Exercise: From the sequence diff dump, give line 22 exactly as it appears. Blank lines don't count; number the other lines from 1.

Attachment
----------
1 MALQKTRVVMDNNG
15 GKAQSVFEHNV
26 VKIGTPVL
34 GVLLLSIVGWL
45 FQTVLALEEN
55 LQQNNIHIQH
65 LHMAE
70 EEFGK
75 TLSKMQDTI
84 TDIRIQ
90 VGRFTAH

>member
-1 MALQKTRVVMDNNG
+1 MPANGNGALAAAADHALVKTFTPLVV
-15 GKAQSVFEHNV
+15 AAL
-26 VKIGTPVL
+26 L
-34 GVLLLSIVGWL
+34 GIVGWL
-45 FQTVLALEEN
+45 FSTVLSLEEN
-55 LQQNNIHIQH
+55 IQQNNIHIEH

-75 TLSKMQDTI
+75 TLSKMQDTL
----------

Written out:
+45 FSTVLSLEEN